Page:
On this Fourth of July, we can be realistic about what America was and what America is, without sounding unpatriotic. Magnanimity is a good word, and America is still a good place if you want to try to better yourself while extending compassion and generosity to others.
Nelson Mandela and his wife Winnie in this undated file picture.
Mandela is accompanied by his former wife Winnie, moments after his release from prison February 11, 1990 after serving 27 years in jail. (Reuters)
In this February, 1990 photo, shortly after his release from 27 years in prison, Nelson Mandela, gives the black power salute to the 120,000 supporters packing Soccer City stadium in Soweto, near Johannesburg. (AP Photo)
Nelson Mandela showed his passport in February 19, 1990, shortly after his release from prison. The South African government authorized an application for himself and his wife Winnie - (Juda Ngwenya / Reuters)
In this July 27, 1991 photo, Cuban President Fidel Castro, and Nelson Mandela gesture during the celebration of the "Day of the Revolution" in Matanzas, Cuba. (AP Photo)
In this July 4, 1993 photo, President Bill Clinton and Nelson Mandela listen during Fourth of July ceremonies in Philadelphia during which Clinton presented the Philadelphia Liberty Medal to the African National Congress president and South African President F.W. de Klerk. (AP Photo/Greg Gibson)
President of the African National Congress Nelson Mandela acknowledges cheers from the crowd as he prepares to unveil the ANC's official election platform in 1994. (AP Photo/David Brauchli)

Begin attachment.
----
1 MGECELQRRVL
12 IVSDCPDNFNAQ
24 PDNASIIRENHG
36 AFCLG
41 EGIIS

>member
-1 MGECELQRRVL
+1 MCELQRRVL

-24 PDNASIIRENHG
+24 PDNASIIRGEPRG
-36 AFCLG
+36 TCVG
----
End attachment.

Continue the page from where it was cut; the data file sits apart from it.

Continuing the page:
African National Congress (ANC) leader Nelson Mandela greeted residents of Mmabatho in March 1994, during a visit after the nominal homeland came under South African control following the ousting of the former President Lucas Mangope. (Reuters/Howard Burditt)
South African President Nelson Mandela smiles with actor Sidney Poitier at a press conference in Cape Town in 1996. Poitier played Mandela in the film "One Man, One Vote" (AP Photo / Sasa Kralj)
South African President Nelson Mandela waves to crowds as he sits next to Queen Elizabeth II in a an open carriage on the way to Buckingham Palace.(AP/Louisa Buller)
Chairman of the Constitutional Assembly Cyril Ramaphosa, left, holds up a copy of the country's constitution which was signed by President Nelson Mandela, in December 1996. (AP Photo / Adil Bradlow / POOL)
Nelson Mandela at a news conference in Johannesburg in February 2000. (AP Photo / Denis Farrell)
South African rugby captain Francois Pienaar, right, received the Rugby World Cup trophy from President Nelson Mandela also wearing a South African rugby shirt, after South Africa defeated New Zealand in the Rugby World Cup , in 1995. (AP Photo / Ross Setford)